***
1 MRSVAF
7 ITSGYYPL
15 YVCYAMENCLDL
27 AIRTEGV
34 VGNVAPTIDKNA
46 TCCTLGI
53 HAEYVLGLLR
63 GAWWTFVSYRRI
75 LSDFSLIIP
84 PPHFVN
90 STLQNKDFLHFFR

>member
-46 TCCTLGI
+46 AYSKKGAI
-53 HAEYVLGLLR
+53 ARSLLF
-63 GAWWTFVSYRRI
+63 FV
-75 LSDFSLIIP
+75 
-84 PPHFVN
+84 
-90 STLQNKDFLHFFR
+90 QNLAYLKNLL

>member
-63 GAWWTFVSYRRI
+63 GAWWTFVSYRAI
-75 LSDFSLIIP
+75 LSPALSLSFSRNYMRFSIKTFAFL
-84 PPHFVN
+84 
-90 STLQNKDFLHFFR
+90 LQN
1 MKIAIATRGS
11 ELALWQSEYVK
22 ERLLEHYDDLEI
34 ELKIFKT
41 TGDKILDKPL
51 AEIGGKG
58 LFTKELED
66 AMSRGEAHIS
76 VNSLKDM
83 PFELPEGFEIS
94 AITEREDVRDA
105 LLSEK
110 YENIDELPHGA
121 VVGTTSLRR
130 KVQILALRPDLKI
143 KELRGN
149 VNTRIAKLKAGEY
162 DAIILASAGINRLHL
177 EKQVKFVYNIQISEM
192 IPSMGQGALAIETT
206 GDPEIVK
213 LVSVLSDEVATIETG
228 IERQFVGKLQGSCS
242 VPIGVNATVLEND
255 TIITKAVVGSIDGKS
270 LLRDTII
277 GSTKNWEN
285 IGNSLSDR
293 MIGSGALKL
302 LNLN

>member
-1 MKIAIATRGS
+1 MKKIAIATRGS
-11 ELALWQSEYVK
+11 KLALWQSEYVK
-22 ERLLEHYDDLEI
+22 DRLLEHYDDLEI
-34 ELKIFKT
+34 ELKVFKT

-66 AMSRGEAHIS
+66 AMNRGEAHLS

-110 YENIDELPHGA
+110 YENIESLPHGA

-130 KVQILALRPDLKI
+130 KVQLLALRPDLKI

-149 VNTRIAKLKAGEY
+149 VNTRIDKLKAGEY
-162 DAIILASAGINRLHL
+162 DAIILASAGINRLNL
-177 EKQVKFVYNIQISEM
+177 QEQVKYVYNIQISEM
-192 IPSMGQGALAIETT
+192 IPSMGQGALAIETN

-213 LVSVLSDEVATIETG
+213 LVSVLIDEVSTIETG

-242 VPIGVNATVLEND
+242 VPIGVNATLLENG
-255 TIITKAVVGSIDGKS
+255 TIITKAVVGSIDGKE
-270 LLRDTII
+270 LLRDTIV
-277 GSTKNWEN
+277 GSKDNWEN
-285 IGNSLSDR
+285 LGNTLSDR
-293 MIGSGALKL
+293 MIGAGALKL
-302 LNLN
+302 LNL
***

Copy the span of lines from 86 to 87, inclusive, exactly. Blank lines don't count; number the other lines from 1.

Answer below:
+192 IPSMGQGALAIETN

-213 LVSVLSDEVATIETG